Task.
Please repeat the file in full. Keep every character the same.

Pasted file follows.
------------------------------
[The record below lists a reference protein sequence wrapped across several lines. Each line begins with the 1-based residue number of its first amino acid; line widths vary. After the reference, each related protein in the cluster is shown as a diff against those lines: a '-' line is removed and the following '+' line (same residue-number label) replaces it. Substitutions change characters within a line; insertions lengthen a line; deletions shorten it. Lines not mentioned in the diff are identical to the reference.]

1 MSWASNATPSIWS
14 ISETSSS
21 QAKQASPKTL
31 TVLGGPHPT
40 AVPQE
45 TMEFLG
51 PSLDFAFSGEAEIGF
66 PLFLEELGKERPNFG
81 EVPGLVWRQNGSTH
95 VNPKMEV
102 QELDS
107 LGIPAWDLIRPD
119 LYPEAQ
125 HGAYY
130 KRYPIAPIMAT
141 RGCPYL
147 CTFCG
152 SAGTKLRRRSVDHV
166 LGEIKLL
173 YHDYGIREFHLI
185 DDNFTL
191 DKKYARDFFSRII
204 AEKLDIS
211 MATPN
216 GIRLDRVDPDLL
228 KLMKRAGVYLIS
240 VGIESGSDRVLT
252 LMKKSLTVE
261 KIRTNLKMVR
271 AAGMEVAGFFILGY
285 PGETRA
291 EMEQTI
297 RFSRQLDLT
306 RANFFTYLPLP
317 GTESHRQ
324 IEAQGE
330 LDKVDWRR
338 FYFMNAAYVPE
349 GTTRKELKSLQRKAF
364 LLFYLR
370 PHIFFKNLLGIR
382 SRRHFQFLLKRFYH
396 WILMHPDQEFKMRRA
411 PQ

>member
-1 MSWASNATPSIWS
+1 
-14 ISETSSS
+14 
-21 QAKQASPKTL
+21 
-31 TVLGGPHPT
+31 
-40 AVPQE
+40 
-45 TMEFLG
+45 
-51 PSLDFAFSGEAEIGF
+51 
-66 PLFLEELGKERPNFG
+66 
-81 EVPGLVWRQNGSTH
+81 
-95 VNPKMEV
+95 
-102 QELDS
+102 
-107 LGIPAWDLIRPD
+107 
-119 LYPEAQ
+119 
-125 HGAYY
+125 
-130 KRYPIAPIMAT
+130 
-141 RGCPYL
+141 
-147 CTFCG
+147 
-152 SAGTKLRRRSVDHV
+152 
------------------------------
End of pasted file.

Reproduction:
[The record below lists a reference protein sequence wrapped across several lines. Each line begins with the 1-based residue number of its first amino acid; line widths vary. After the reference, each related protein in the cluster is shown as a diff against those lines: a '-' line is removed and the following '+' line (same residue-number label) replaces it. Substitutions change characters within a line; insertions lengthen a line; deletions shorten it. Lines not mentioned in the diff are identical to the reference.]

1 MSWASNATPSIWS
14 ISETSSS
21 QAKQASPKTL
31 TVLGGPHPT
40 AVPQE
45 TMEFLG
51 PSLDFAFSGEAEIGF
66 PLFLEELGKERPNFG
81 EVPGLVWRQNGSTH
95 VNPKMEV
102 QELDS
107 LGIPAWDLIRPD
119 LYPEAQ
125 HGAYY
130 KRYPIAPIMAT
141 RGCPYL
147 CTFCG
152 SAGTKLRRRSVDHV
166 LGEIKLL
173 YHDYGIREFHLI
185 DDNFTL
191 DKKYARDFFSRII
204 AEKLDIS
211 MATPN
216 GIRLDRVDPDLL
228 KLMKRAGVYLIS
240 VGIESGSDRVLT
252 LMKKSLTVE
261 KIRTNLKMVR
271 AAGMEVAGFFILGY
285 PGETRA
291 EMEQTI
297 RFSRQLDLT
306 RANFFTYLPLP
317 GTESHRQ
324 IEAQGE
330 LDKVDWRR
338 FYFMNAAYVPE
349 GTTRKELKSLQRKAF
364 LLFYLR
370 PHIFFKNLLGIR
382 SRRHFQFLLKRFYH
396 WILMHPDQEFKMRRA
411 PQ

>member
-1 MSWASNATPSIWS
+1 
-14 ISETSSS
+14 
-21 QAKQASPKTL
+21 
-31 TVLGGPHPT
+31 
-40 AVPQE
+40 
-45 TMEFLG
+45 
-51 PSLDFAFSGEAEIGF
+51 
-66 PLFLEELGKERPNFG
+66 
-81 EVPGLVWRQNGSTH
+81 
-95 VNPKMEV
+95 
-102 QELDS
+102 
-107 LGIPAWDLIRPD
+107 
-119 LYPEAQ
+119 
-125 HGAYY
+125 
-130 KRYPIAPIMAT
+130 
-141 RGCPYL
+141 
-147 CTFCG
+147 
-152 SAGTKLRRRSVDHV
+152 